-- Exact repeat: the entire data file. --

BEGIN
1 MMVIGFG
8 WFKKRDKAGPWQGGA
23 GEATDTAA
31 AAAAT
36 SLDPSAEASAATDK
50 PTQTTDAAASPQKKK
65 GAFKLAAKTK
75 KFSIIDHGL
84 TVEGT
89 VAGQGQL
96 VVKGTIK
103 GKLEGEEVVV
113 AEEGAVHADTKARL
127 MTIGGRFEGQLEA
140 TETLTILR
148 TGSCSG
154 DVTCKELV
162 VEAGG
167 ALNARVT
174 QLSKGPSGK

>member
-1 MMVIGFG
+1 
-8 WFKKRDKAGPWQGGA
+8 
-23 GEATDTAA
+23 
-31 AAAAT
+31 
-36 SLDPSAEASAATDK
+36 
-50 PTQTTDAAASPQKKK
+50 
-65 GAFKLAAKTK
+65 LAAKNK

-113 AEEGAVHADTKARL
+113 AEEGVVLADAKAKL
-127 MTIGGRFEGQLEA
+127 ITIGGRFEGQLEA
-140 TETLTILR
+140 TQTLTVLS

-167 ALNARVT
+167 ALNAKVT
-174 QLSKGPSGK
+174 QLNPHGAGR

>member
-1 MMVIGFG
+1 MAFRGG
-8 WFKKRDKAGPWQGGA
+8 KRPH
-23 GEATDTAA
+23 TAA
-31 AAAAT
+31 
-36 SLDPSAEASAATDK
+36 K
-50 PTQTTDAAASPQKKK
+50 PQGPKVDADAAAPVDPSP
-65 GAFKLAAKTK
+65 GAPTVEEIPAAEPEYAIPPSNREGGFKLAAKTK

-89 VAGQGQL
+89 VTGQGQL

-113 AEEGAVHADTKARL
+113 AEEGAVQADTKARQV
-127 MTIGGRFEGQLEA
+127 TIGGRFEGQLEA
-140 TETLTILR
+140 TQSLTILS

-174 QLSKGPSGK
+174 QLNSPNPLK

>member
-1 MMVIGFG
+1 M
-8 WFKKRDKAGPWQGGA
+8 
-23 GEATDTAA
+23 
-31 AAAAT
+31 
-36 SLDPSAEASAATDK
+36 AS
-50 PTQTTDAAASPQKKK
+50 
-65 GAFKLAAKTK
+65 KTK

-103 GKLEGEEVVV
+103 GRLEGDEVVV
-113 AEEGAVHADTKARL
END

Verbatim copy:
1 MMVIGFG
8 WFKKRDKAGPWQGGA
23 GEATDTAA
31 AAAAT
36 SLDPSAEASAATDK
50 PTQTTDAAASPQKKK
65 GAFKLAAKTK
75 KFSIIDHGL
84 TVEGT
89 VAGQGQL
96 VVKGTIK
103 GKLEGEEVVV
113 AEEGAVHADTKARL
127 MTIGGRFEGQLEA
140 TETLTILR
148 TGSCSG
154 DVTCKELV
162 VEAGG
167 ALNARVT
174 QLSKGPSGK

>member
-1 MMVIGFG
+1 
-8 WFKKRDKAGPWQGGA
+8 
-23 GEATDTAA
+23 
-31 AAAAT
+31 
-36 SLDPSAEASAATDK
+36 
-50 PTQTTDAAASPQKKK
+50 
-65 GAFKLAAKTK
+65 LAAKNK

-113 AEEGAVHADTKARL
+113 AEEGVVLADAKAKL
-127 MTIGGRFEGQLEA
+127 ITIGGRFEGQLEA
-140 TETLTILR
+140 TQTLTVLS

-167 ALNARVT
+167 ALNAKVT
-174 QLSKGPSGK
+174 QLNPHGAGR

>member
-1 MMVIGFG
+1 MAFRGG
-8 WFKKRDKAGPWQGGA
+8 KRPH
-23 GEATDTAA
+23 TAA
-31 AAAAT
+31 
-36 SLDPSAEASAATDK
+36 K
-50 PTQTTDAAASPQKKK
+50 PQGPKVDADAAAPVDPSP
-65 GAFKLAAKTK
+65 GAPTVEEIPAAEPEYAIPPSNREGGFKLAAKTK

-89 VAGQGQL
+89 VTGQGQL

-113 AEEGAVHADTKARL
+113 AEEGAVQADTKARQV
-127 MTIGGRFEGQLEA
+127 TIGGRFEGQLEA
-140 TETLTILR
+140 TQSLTILS

-174 QLSKGPSGK
+174 QLNSPNPLK

>member
-1 MMVIGFG
+1 M
-8 WFKKRDKAGPWQGGA
+8 
-23 GEATDTAA
+23 
-31 AAAAT
+31 
-36 SLDPSAEASAATDK
+36 AS
-50 PTQTTDAAASPQKKK
+50 
-65 GAFKLAAKTK
+65 KTK

-103 GKLEGEEVVV
+103 GRLEGDEVVV
-113 AEEGAVHADTKARL